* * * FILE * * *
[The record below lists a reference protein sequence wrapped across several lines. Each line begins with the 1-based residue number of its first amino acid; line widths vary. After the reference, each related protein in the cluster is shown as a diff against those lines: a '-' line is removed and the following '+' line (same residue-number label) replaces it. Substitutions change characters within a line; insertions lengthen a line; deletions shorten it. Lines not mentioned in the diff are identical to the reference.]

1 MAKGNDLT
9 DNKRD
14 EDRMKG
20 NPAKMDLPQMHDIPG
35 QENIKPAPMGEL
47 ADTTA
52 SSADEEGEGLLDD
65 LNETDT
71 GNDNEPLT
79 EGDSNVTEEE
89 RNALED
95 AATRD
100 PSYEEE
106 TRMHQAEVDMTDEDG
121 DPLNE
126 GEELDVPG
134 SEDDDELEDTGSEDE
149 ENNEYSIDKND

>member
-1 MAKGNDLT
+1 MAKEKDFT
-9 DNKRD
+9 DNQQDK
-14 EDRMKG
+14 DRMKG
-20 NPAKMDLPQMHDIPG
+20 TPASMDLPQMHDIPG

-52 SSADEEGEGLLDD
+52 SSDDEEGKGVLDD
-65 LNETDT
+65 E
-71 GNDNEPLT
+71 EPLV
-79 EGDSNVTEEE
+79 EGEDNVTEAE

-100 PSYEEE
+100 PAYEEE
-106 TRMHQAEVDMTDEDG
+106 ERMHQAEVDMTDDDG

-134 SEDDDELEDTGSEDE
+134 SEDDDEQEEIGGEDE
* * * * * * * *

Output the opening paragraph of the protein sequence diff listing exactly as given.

[The record below lists a reference protein sequence wrapped across several lines. Each line begins with the 1-based residue number of its first amino acid; line widths vary. After the reference, each related protein in the cluster is shown as a diff against those lines: a '-' line is removed and the following '+' line (same residue-number label) replaces it. Substitutions change characters within a line; insertions lengthen a line; deletions shorten it. Lines not mentioned in the diff are identical to the reference.]